A number of my clients have mentioned that by having a routine, rituals, and a list of activities at their fingertips have also helped them to keep on track, to stay focused, and most importantly to stay connected to themselves in the present moment. Have you ever done something that just takes you so far away you don’t realise how much time has passed? I have and it surprises me every time – where did those three hours go? I get like that with gardening. I can spend up to 7 hours in the garden and I only notice because it starts getting dark!
Below are some examples of activities clients have shared. Have you tried any of these that you know support your emotional health? What else could you add to this list that you would like to try in the next few days?
Stopping to notice the beauty around them
Cooking a new recipe
Making the bed
Painting a room
Changing the house around
Zooming with friends and whānau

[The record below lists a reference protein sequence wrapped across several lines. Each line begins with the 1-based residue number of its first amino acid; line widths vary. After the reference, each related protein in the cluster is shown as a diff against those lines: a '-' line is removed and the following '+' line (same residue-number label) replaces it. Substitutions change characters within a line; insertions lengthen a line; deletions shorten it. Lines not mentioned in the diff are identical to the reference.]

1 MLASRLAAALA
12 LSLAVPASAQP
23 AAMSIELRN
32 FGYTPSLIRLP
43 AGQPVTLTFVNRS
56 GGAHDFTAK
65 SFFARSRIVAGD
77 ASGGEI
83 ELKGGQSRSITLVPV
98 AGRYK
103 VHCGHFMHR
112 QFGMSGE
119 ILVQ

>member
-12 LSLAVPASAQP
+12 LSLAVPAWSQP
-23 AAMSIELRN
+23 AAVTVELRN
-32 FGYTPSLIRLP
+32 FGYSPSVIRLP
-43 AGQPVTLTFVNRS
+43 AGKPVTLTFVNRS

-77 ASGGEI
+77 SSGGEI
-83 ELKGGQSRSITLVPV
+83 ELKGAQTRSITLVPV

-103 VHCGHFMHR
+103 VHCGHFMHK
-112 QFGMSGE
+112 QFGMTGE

Limiting time on social media
Communing with nature
Colouring in with their kids
Donating a food box to a family in need
De-cluttering one cupboard / drawer a day
Learning a new language
Limiting phone time
Putting up artwork
Cloud gazing (a form of meditation)
Night walking (with a housemate / partner)
Creating a ‘peace’ space at home that’s just for them
Watching Ted Talks about what interests them
Spending quality time with their partner / spouse
Sitting outside with a cup of tea listening to the bird song.
These are just some ways we can strengthen and support our emotional health during these times of considerable change. By finding what speaks to us and by showing ourselves compassion, we can consciously choose to beat the winter (lockdown) blues for a peaceful mind.
What do you choose to do today to support your emotional health? Let your imagination run wild, and if you can’t do it today, plant the seed and the opportunity may present itself in the future.
Wishing you all the best for the next few weeks.
Personal Growth and Development Coach • Connector • Facilitator • Mediator
For more information on and about Danielle, here is her website.